At first sight it seems somewhat illogical. Why should stock markets be rising when there is so much uncertainty around? Doesn’t the market realise that there is unprecedented geopolitical risk in Ukraine that could explode into something quite awful.
What about inflation? Supply-chain disruptions that were caused by the pandemic has pushed up the cost of just about everything. To make matters worse, the unprovoked invasion of Ukraine by Russia has interrupted energy supplies that has exacerbated inflationary pressures.
Meanwhile, the US Fed has indicated that it is prepared to be more aggressive in tackling inflation. There is even talk that a 0.5% hike in the Fed fund rate could be possible when the rate-setting committee meets next time.
With interest rates on the rise, inflation at levels not seen in decades, and conflict on the doorstep of Europe, why are markets still so sanguine? Market commentators have tried to explain – or is it putting a spin on – what is happening.
Point is life goes on. And with excess liquidity in the global economy, all that extra money has to find a home. Cash, to be blunt, is virtually useless in an inflationary environment. What good is interest rate at 0.5% when inflation in the US is running at 8%. Even 10-year US Treasury yields at 2.4% isn’t going to be nearly enough.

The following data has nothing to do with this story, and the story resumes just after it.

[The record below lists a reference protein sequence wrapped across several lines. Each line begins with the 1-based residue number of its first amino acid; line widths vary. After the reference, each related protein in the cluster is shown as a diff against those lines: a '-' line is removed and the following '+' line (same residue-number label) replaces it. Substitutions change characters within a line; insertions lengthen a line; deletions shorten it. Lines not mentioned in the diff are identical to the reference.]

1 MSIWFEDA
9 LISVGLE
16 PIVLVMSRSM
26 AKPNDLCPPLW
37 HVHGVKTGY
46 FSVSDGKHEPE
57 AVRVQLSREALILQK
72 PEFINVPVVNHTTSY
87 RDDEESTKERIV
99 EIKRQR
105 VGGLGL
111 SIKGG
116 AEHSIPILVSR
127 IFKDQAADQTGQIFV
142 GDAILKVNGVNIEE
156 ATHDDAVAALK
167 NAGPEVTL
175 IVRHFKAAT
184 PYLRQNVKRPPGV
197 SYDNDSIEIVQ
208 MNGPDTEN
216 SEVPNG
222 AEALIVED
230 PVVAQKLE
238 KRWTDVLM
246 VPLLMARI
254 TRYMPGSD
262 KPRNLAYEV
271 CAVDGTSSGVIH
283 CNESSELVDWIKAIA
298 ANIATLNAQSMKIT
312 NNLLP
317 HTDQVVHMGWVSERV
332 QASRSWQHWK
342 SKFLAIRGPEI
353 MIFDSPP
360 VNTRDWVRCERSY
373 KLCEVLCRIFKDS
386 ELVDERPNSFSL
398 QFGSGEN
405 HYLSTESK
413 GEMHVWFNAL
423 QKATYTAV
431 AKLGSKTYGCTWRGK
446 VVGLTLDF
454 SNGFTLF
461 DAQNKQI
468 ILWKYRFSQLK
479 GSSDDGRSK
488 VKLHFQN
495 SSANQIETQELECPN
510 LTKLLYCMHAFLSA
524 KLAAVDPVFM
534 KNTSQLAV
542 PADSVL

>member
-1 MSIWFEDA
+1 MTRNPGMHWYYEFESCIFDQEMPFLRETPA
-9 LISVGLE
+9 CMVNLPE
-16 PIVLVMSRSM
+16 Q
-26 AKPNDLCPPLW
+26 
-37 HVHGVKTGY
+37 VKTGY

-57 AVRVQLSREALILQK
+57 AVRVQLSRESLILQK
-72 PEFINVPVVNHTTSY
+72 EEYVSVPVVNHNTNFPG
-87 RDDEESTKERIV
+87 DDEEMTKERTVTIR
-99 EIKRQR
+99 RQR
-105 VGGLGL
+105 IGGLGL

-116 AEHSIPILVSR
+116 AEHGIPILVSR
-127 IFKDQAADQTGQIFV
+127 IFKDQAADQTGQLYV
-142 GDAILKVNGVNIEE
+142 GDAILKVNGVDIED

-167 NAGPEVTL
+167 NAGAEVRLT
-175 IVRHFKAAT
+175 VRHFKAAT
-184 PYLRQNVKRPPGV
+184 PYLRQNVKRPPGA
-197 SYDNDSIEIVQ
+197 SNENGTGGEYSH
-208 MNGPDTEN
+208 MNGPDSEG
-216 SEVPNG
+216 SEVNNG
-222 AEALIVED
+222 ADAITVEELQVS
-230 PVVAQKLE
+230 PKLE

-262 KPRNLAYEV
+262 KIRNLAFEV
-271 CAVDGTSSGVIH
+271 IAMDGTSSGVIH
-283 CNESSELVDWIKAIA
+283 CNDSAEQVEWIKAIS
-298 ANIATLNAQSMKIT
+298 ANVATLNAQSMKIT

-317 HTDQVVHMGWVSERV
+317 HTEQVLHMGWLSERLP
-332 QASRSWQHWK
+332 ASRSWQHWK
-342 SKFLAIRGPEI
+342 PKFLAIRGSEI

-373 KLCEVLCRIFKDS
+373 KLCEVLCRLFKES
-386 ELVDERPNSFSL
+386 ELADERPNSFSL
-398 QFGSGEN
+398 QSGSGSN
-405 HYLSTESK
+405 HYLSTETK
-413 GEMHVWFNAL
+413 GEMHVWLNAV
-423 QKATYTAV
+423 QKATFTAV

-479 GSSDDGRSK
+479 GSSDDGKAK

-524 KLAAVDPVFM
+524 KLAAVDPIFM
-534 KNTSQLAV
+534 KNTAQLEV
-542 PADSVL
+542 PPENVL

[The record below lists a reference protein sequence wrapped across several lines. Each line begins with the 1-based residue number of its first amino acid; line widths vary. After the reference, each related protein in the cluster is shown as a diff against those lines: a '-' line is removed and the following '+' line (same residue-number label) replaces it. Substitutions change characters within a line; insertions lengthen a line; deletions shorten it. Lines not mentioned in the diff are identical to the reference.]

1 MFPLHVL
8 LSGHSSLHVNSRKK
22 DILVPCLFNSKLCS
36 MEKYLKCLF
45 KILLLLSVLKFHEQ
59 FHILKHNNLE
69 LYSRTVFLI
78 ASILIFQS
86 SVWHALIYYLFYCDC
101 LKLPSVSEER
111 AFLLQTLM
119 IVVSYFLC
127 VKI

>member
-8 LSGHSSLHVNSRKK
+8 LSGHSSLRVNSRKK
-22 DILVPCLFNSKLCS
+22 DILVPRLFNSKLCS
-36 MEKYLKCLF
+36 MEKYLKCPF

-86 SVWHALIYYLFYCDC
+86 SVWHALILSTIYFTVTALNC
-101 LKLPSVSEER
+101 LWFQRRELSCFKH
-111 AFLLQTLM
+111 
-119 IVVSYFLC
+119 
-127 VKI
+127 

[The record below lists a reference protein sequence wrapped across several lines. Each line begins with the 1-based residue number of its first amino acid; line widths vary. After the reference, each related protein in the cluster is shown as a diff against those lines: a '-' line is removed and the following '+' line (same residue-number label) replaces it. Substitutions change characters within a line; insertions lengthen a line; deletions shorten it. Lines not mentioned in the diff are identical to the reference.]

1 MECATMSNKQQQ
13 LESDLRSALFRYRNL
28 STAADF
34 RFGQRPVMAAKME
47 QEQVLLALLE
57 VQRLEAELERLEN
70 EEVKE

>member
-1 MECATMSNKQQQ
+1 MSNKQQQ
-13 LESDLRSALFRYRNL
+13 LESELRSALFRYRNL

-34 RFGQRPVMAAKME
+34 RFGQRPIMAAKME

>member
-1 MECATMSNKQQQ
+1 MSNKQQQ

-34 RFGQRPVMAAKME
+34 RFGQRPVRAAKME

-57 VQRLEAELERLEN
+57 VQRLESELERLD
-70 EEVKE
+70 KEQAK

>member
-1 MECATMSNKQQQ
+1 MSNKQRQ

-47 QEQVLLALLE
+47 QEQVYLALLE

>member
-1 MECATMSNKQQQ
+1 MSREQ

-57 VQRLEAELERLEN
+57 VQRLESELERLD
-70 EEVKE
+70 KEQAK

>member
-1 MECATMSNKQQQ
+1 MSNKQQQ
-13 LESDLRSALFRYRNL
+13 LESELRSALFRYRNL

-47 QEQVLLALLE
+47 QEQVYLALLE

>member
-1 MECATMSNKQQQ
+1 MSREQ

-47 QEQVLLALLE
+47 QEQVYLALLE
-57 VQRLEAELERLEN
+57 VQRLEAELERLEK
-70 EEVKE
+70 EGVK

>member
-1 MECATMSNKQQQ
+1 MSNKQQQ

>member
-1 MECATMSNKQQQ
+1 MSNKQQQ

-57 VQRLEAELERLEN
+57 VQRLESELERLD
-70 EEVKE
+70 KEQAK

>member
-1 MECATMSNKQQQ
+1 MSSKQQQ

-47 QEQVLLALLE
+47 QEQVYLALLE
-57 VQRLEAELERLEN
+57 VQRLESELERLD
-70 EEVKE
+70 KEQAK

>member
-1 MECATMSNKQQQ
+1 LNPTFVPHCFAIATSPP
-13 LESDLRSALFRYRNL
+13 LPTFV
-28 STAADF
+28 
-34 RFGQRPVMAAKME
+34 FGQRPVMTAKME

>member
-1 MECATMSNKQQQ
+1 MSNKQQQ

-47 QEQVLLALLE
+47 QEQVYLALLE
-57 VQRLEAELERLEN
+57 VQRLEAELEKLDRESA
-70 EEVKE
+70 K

There is also a belief that whilst central banks might like to talk big about being aggressive with interest rates, they will also want to tread carefully lest they push the global economy into recession. That might be unavoidable if households should rein in their spending.
So, what should we do now? It’s really quite simple. The war in Ukraine could go on for a long time. Inflation could persist and central banks could be behind the curve. The upshot is that we are on our own….
…. We have always been on our own. We need to put our money into assets that can keep pace with inflation. That means investing in companies that can raise prices under all conditions.
The market is hunting for precisely those types of businesses, which could explain why it is rising. If you already own these types of company, then hang onto them for dear life. Their share prices might go down as well as up. But the cash and dividends that they could produce are considerably more dependable.
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